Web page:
I am particularly annoyed by how seriously people take their jobs because of how NOT seriously they take their life AFTER work. Yesterday was my birthday and I couldn't get ANYBODY to make plans to hang out with me. I got one tentative agreement to go to a movie then a text 30 minutes beforehand saying he wasn't in the mood to go out. Then the movie turned out to be sold out anyway. I salvaged the evening by finding a Facebook friend I haven't seen in three years who happened to be in Austin for a conference. He met me out for a beer, but I'm still taking the night as an example of how unreliable people are these days. I have another friend who just moved to California and he's astonished by how flakey people are there, so I know it's not just me. (There are exceptions. I have one friend in Tallahassee who is a man of his word. Just that one that I can think of right now though.)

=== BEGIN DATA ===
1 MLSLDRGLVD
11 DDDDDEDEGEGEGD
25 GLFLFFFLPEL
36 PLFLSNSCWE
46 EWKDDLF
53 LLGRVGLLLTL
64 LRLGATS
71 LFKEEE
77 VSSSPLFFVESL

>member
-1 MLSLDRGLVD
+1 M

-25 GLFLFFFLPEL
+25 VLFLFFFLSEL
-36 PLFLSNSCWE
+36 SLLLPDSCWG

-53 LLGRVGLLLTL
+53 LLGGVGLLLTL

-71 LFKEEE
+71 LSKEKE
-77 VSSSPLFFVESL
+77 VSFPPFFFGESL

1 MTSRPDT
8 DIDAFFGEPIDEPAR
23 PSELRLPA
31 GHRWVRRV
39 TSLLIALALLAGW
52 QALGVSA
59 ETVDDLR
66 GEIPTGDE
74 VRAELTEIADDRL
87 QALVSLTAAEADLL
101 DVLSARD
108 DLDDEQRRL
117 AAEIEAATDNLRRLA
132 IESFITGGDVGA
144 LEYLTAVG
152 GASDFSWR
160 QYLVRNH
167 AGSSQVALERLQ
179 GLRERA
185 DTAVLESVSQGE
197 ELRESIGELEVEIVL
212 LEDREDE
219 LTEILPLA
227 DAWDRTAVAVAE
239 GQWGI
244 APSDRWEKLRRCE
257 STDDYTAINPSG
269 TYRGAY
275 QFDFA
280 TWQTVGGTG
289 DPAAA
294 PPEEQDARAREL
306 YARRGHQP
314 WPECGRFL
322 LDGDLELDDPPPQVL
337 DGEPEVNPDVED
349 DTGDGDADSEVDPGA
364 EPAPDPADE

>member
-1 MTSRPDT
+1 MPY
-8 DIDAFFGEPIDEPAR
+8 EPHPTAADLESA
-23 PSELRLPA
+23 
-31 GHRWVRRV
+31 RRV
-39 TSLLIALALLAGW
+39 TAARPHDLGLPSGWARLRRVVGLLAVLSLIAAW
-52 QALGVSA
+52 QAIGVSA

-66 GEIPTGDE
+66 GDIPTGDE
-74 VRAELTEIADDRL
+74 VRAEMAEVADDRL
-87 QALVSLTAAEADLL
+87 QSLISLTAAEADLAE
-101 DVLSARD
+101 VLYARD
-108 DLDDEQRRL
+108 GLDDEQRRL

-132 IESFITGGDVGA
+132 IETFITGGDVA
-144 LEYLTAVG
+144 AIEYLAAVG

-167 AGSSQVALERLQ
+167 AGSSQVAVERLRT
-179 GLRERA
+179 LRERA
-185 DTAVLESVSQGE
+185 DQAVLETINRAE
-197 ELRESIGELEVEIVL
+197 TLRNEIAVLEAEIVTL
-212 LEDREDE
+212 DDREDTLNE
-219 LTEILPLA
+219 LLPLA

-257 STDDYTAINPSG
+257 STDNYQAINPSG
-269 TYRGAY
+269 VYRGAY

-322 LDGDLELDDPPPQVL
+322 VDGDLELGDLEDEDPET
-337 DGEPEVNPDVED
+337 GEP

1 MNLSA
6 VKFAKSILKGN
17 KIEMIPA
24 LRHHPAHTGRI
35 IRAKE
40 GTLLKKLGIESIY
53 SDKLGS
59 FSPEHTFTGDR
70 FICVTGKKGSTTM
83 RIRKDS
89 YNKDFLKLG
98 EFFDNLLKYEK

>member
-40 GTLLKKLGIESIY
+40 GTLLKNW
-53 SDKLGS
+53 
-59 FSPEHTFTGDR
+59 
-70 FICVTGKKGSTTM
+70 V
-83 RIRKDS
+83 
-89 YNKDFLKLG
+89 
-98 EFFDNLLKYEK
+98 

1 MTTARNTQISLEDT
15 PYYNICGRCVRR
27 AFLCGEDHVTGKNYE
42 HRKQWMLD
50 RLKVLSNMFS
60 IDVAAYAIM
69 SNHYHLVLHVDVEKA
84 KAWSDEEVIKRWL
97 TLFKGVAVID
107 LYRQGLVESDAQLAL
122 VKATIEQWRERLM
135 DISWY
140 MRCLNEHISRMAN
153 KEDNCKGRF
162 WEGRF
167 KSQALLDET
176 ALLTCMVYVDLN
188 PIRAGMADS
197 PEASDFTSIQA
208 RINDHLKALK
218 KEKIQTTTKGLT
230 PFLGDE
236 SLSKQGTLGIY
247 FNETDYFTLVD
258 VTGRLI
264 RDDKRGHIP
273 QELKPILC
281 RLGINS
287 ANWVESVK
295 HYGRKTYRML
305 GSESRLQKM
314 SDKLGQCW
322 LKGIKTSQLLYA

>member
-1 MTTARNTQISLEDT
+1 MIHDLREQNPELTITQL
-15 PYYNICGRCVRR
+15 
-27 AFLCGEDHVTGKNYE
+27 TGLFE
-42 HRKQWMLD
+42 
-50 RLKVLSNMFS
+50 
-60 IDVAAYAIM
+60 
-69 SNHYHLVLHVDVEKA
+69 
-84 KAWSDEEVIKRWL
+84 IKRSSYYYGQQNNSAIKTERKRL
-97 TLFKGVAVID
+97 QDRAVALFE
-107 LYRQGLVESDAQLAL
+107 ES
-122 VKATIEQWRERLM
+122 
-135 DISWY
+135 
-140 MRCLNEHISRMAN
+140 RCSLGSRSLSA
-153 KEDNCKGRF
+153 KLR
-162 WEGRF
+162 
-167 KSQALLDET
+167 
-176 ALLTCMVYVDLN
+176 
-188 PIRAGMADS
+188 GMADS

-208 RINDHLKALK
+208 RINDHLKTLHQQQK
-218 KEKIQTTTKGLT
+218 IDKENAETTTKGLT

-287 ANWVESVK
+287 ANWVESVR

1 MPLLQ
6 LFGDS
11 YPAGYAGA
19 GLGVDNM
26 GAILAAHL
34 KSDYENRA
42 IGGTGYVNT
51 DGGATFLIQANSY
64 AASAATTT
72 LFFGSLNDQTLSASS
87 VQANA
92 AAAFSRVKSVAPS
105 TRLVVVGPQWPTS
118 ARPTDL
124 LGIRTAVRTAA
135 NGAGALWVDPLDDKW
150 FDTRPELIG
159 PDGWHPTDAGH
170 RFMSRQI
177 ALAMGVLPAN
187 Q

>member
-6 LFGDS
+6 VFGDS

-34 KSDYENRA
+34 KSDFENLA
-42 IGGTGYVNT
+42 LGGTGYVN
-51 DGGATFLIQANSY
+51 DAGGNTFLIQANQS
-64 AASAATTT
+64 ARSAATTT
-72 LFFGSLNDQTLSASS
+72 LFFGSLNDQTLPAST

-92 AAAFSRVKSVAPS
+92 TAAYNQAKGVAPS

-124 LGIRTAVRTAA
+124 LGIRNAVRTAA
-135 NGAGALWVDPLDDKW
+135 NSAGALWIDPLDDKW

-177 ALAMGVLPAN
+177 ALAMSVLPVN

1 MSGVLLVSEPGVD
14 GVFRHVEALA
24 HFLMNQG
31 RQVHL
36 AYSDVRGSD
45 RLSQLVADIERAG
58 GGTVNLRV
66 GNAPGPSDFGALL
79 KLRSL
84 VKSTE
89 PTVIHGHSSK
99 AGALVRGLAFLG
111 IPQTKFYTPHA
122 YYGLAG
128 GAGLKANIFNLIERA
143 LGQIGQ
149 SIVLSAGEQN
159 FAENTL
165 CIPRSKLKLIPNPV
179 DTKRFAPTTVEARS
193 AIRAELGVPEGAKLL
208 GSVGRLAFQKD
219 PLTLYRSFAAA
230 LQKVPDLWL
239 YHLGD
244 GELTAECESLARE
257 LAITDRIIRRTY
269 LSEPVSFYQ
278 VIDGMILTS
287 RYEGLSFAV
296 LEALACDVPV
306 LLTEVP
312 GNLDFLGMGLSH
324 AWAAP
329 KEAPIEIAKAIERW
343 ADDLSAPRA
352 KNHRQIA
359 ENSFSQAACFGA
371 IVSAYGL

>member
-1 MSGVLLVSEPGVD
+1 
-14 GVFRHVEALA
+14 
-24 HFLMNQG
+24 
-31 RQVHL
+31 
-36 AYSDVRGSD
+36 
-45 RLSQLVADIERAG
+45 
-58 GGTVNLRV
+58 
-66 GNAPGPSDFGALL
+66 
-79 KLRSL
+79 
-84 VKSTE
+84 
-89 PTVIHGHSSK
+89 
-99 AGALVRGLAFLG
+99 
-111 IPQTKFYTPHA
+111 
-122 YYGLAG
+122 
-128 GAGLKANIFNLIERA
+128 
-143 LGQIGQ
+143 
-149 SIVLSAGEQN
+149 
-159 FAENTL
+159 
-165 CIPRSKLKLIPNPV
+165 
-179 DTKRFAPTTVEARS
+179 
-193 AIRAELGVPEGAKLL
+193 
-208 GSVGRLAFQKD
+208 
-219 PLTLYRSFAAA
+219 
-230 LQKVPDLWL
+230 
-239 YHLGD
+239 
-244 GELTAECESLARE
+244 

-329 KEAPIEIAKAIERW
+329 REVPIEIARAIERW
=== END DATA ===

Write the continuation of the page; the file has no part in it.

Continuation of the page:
Lives hang in the balance. Our own. And they are not balanced. Let's get some perspective. And don't be a flake.


  1. Trust Calvin to keep life in perspective. For what it's worth, I seem to have no friends or co-workers with perspective like this. I am alone at sea, only once in a great while finding it in others I meet.

    And Happy (belated) Birthday!

  2. Another hackneyed phrase: There's never time to do it right, but always time to do it over. Another perspective might be that whatever embarrasses your boss is what gets you fired (or gets Calvin a bad grade, in case Calvin's teacher wanted to enter his shoe box in the science fair, with a due date). I appreciate your taking time off from work to go to lunch with me!